If you look into your image the new sky should now only be seen where the true sky was, even though you should be able to see some imperfections, which means the mask is not yet perfect for our purposes. Right now it seems like it has been pasted on top of the image, not blending that well at all. You maybe also caught the white parts of the building when doing the Color Range step, so we’ll need to change that.
To do so it would be great to see the mask in real size, instead of that tiny thumbnail, so just press (and keep pressed) ALT while clicking once over the mask. You should be seeing this in your main window of photoshop.
Now select the brush tool (hit B) or click . Make sure you have the mask selected (it should look like this, a white boarder around the mask thumbnail) choose Black as your color and paint over the building where you see small parts of white. Everything but the sky area should be black.
After you’ve done this press ALT (and keep pressed) and click over the mask thumbnail once again. This should take you back to your original view.
Now if it happened as it happened with me, you’ll still have some imperfections on your mask, quite visible where the sky meets the roof. To take care of this you could paint with the brush using white instead of black, in the same method we used previously, but there’s a method that works charms for dealing with mask edges and that’s Mask Edge tool.
If you don’t have the panel for Adjustments and Masks visible, go to the on top menu of photoshop and click “Windows > Masks”. Once you have this panel click Mask Edge
(NOTE: this settings will probably work well with your selection as well, but if the step you’ve done in “Color Range” was very different they may not yield the expected results, if so, revert back to that step and make sure you make the best possible selection before proceeding).
In “Output To:” I always use “New Layer with Layer Mask”, because if something that I didn’t notice goes wrong, I’ll always have the original layer and its mask to work with. In the end, if the image is fine, I erase the original mask layer and leave only this new one, in order to spare disk space when saving.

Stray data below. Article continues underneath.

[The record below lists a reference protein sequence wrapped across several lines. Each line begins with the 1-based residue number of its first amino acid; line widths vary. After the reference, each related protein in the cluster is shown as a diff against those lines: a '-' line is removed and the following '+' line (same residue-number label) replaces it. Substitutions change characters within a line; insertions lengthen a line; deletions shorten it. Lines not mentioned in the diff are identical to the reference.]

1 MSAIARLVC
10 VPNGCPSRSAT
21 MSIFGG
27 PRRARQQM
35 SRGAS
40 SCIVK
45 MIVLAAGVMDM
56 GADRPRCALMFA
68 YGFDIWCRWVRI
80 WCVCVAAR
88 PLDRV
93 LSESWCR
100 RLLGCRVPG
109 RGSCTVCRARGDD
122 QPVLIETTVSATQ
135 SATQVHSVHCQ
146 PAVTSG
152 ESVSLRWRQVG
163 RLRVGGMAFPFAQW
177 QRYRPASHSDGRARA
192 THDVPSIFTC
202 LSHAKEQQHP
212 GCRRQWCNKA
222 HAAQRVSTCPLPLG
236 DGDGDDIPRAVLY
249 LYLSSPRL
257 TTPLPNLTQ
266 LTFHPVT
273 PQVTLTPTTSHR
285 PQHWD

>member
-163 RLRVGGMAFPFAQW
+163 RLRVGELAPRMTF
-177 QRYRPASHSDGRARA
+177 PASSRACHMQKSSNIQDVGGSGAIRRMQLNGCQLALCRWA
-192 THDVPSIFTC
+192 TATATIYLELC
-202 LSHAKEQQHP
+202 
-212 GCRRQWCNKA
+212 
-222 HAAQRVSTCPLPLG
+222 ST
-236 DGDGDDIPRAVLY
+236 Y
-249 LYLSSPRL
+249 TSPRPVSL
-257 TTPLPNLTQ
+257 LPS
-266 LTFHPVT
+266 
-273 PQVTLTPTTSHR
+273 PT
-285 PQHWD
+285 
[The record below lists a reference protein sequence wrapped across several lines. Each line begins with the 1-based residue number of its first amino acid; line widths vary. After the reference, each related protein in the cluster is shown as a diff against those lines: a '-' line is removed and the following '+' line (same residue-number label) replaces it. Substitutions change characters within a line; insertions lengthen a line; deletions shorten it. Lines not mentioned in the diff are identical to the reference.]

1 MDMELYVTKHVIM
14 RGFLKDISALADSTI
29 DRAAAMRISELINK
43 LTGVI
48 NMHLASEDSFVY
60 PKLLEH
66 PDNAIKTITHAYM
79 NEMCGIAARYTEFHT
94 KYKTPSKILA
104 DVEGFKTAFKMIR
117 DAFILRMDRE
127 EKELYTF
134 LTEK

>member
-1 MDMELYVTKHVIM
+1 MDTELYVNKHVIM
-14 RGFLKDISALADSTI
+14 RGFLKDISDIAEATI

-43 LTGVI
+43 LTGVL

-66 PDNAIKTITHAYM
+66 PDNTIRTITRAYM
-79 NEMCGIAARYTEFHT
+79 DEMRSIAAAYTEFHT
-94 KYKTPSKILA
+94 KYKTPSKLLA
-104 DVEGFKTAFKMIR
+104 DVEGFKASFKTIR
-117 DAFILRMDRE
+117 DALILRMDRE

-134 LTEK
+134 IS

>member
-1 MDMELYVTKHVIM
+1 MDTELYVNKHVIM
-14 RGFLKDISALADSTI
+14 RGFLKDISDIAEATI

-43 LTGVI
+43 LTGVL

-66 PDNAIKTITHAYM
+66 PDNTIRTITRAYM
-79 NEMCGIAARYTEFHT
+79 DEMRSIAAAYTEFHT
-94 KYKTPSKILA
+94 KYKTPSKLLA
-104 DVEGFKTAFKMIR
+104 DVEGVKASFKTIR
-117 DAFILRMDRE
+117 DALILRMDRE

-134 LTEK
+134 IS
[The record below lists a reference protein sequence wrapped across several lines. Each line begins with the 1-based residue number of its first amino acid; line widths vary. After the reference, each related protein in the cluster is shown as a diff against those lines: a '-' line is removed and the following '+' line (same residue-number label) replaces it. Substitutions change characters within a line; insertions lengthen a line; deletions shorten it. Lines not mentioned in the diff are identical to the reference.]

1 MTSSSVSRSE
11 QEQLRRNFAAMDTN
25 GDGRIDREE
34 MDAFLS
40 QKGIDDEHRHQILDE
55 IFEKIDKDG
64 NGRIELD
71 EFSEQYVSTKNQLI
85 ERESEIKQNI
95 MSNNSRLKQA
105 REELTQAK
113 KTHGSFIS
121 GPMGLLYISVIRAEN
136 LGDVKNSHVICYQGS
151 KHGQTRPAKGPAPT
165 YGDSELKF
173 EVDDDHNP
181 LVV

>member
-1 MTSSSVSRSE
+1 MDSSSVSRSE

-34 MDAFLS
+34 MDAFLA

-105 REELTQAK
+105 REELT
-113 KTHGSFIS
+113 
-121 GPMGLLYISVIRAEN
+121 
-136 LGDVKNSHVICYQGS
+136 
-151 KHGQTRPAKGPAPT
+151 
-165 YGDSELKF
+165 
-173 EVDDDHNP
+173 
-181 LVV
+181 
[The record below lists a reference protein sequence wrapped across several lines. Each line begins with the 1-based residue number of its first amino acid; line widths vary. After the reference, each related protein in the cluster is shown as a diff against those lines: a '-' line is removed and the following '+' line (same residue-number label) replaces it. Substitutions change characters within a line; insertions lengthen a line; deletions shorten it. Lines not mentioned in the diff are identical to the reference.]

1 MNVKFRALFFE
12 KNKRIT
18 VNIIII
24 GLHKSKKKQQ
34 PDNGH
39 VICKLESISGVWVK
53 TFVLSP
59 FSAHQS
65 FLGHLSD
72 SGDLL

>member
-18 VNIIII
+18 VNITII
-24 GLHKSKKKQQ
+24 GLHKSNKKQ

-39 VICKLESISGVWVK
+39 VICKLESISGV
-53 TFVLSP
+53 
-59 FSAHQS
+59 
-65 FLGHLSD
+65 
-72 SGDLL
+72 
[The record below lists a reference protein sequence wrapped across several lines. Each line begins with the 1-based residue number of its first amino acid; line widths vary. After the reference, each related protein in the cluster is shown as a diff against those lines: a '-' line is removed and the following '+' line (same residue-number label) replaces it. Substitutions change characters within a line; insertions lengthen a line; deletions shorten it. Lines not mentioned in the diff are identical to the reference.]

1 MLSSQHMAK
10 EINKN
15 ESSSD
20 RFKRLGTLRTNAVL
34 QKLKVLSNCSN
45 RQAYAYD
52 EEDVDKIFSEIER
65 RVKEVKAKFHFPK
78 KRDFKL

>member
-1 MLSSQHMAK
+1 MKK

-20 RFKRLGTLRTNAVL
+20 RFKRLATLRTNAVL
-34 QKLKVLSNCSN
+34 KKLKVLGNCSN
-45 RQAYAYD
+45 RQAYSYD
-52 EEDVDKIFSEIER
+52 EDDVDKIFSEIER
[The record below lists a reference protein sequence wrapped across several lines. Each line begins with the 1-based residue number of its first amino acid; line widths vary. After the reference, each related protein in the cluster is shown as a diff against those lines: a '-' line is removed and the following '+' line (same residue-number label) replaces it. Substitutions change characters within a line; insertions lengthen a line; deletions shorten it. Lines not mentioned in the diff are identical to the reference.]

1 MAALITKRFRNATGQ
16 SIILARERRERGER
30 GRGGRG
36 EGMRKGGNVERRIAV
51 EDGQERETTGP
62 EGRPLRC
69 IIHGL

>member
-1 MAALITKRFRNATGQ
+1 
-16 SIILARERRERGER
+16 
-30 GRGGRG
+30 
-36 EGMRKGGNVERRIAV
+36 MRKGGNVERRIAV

At this point your sky should look much more real, but there’s two details we can look into to make it blend even better. First is the layer opacity mode. We’re going to change the sky layer blending mode to Multiply and decrease its opacity to 85%/90%.
Photoshop offers a lot of tools that could achieve what I’ll be doing, but one that is powerful and allows me to give you exact values is Color Balance. To use it we have to create a new Adjustment Layer, which you can do by clicking this icon and then selecting Color Balance. After doing this you should see a new layer on top of the other ones. On the Adjustment Panel choose the settings as follow (or try and tweak them more to your liking or just to see what effect it creates)As you might have thought of, the Tone setting indicates to which luminance the color balance is applied. This is a very strong tool that can help you create the specific tones you’re searching for in an image, equilibrate, get crazy or just tweak them a bit, offering control over what range of luminance you affect and in which way.
For finishing this tutorial, we’ll apply a level adjustment layer in order to give the image a bit more of contrast.
For that click the Adjustment Layer icon once again and choose Levels. Then on the Adjustment panel use this settingsNow we’re done, the only thing that’s left to do is saving our work. I usually save one file as a .PSD, with all the layers, and another as a JPG. To do this press simultaneously CTRL + SHIFT + S (choose the title for your file, choose the Format PSD, check the Layers and ICC Profile checkboxes) and press OK. Then do the same once again but choose JPG as the format and press OK. In the new window that opens choose 12 as quality and hit OK (the other settings don’t interest you that much now).
And we’re done, you should now have done something like this:
by Micael Nussbaumer – you can contact me either through comments or through firstname.lastname@example.org